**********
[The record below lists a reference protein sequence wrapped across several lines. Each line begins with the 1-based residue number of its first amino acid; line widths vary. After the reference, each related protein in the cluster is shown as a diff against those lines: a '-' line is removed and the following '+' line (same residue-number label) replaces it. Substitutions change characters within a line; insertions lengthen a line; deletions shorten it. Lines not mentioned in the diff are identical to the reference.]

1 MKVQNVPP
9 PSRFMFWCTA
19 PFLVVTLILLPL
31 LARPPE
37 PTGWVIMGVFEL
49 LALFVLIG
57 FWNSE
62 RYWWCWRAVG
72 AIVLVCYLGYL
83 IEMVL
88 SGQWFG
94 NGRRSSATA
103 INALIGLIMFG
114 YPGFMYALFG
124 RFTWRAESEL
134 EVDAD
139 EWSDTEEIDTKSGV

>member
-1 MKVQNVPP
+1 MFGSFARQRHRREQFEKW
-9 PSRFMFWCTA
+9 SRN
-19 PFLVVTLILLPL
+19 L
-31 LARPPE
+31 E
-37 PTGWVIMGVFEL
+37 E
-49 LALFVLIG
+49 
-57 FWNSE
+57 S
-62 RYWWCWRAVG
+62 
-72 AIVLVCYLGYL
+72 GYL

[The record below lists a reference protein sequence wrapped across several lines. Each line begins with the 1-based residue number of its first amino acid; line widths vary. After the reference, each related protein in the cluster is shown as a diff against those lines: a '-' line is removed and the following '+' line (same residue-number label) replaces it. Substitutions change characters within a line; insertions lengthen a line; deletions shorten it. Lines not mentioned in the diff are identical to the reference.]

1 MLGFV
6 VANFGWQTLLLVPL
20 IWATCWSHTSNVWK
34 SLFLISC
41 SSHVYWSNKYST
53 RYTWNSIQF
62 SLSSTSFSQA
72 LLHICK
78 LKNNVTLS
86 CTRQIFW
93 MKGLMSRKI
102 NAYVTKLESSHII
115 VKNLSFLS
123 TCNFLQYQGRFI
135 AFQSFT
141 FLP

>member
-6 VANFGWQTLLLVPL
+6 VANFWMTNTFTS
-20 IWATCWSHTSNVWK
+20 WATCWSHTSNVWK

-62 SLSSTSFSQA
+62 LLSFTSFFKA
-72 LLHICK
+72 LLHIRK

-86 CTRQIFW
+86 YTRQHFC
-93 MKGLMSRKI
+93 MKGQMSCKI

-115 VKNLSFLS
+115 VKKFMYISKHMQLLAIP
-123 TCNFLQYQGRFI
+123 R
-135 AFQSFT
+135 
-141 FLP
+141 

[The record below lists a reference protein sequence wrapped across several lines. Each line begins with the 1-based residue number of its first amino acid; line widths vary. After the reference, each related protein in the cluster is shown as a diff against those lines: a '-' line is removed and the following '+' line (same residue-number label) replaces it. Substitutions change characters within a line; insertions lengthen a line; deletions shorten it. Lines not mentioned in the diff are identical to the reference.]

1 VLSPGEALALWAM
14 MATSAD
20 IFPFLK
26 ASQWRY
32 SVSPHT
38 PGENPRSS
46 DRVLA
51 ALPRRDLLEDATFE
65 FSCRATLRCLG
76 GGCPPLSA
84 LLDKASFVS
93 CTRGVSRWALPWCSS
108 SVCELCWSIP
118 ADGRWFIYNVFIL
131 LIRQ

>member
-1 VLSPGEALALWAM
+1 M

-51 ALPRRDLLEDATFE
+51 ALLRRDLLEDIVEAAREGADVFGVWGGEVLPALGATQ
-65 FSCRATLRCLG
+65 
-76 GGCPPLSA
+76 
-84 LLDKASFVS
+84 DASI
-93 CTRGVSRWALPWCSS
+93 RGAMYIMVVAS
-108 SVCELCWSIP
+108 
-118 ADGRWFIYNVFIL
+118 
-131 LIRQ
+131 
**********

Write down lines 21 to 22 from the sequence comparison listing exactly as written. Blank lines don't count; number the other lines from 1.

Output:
+1 MFGSFARQRHRREQFEKW
-9 PSRFMFWCTA